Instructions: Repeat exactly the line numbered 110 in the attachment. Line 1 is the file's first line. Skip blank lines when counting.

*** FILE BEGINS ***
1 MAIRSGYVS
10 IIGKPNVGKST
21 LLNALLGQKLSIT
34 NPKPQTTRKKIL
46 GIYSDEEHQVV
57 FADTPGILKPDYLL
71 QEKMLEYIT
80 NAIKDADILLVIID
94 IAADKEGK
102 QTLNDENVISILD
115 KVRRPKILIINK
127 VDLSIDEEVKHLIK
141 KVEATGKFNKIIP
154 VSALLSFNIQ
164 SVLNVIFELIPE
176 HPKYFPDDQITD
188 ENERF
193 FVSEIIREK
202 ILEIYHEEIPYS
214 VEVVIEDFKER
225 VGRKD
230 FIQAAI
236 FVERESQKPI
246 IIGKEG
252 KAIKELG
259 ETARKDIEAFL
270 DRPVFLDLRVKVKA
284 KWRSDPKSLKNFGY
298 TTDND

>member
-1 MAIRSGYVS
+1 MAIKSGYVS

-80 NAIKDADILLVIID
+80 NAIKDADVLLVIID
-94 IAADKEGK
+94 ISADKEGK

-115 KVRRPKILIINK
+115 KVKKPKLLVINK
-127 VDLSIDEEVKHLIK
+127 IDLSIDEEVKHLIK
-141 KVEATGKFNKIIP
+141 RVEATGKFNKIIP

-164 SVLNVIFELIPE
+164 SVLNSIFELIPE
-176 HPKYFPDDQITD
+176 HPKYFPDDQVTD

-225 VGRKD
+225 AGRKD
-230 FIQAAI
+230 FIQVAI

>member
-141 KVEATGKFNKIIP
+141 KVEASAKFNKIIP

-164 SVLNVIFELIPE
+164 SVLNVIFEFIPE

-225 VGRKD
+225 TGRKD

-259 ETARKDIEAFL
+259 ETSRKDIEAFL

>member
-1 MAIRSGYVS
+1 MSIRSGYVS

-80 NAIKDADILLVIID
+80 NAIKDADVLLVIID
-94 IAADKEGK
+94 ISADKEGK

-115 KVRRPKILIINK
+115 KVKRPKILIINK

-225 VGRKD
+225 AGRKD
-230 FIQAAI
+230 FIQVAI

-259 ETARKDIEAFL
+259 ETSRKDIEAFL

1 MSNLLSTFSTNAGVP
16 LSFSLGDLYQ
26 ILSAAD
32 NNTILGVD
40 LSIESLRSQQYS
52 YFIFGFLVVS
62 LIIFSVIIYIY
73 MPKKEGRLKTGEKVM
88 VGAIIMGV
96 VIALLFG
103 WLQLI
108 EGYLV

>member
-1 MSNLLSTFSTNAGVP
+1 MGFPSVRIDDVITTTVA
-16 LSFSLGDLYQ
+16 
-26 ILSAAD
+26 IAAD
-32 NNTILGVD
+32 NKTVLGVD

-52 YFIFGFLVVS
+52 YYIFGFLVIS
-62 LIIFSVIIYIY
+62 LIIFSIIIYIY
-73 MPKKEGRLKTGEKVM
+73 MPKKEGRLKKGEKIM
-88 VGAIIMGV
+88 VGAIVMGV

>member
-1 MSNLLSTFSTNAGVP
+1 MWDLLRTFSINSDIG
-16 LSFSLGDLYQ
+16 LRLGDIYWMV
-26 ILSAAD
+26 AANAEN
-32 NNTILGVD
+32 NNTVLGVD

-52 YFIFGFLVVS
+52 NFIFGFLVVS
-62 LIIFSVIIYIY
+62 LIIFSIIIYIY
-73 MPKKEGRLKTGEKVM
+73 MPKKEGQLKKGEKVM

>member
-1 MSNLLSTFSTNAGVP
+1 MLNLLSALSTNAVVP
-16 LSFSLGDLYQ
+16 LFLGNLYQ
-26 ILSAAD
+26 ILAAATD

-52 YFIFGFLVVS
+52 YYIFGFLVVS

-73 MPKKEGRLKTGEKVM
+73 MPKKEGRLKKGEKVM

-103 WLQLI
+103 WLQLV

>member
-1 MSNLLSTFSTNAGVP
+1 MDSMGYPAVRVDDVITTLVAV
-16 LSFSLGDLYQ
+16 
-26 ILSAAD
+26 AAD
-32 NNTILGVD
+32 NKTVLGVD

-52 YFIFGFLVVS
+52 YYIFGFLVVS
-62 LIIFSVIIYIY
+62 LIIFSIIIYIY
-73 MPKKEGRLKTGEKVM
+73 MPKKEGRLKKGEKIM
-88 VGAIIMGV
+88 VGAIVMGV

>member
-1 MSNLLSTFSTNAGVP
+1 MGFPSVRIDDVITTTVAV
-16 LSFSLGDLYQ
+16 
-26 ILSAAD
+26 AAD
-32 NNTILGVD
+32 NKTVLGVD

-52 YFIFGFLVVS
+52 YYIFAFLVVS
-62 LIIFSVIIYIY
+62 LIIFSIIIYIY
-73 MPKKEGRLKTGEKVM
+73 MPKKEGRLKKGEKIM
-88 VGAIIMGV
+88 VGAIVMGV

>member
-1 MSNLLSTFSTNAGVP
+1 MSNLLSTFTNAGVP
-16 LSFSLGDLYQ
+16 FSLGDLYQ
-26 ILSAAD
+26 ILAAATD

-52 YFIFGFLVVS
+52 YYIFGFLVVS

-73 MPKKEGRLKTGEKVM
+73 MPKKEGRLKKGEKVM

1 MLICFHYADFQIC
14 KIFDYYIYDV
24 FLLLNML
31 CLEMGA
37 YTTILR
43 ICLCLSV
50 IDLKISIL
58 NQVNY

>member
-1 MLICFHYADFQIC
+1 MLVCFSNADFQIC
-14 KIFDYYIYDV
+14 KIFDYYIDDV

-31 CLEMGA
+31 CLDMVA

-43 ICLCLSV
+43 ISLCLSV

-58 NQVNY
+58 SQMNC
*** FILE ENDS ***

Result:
+26 AANAEN